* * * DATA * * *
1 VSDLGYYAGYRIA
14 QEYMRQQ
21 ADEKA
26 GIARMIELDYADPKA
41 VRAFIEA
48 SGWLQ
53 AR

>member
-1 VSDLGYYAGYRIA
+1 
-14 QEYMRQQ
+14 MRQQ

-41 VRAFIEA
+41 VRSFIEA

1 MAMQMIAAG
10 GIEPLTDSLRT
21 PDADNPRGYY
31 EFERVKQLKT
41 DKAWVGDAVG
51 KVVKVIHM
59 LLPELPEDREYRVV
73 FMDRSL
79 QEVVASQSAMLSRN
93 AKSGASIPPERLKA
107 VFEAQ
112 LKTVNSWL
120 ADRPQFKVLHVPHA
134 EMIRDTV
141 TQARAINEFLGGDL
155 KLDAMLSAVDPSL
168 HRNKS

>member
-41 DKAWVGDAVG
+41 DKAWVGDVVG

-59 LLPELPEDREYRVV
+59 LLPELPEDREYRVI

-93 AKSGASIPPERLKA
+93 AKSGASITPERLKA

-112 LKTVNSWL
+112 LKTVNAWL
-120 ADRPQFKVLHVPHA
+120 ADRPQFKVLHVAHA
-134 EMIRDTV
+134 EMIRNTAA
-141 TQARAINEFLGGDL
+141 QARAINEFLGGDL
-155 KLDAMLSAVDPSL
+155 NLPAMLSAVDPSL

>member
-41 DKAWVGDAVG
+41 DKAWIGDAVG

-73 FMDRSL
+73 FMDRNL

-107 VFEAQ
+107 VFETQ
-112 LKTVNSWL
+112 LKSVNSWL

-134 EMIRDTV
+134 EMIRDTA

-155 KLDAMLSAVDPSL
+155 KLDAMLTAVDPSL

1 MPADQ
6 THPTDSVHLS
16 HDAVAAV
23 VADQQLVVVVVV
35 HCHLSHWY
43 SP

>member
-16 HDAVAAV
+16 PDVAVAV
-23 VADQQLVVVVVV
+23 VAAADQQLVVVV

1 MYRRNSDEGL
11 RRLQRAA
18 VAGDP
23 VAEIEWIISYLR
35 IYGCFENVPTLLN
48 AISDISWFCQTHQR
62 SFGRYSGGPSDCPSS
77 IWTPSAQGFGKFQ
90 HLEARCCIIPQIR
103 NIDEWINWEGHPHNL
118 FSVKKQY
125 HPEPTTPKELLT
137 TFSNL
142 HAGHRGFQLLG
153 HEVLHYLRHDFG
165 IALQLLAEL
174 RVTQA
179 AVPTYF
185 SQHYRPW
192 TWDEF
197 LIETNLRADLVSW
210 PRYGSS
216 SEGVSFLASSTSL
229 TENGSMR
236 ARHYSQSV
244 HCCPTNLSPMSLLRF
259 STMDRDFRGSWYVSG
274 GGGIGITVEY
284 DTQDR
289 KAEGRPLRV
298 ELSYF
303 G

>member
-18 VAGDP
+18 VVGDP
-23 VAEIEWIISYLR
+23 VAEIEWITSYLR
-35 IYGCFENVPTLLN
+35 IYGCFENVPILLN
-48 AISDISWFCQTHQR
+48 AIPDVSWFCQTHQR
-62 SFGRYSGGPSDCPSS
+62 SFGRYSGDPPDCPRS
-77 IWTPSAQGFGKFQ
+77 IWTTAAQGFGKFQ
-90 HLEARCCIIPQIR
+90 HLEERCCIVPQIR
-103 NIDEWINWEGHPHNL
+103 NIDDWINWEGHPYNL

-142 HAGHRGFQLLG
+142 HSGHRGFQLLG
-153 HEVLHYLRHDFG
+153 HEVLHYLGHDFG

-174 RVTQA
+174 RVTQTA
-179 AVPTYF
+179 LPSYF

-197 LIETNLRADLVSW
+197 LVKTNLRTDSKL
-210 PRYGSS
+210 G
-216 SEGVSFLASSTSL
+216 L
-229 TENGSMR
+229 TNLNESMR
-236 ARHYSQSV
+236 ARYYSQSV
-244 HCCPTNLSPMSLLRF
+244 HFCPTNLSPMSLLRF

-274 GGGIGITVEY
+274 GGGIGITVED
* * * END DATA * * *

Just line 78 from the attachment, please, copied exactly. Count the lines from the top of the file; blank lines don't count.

48 AISDISWFCQTHQR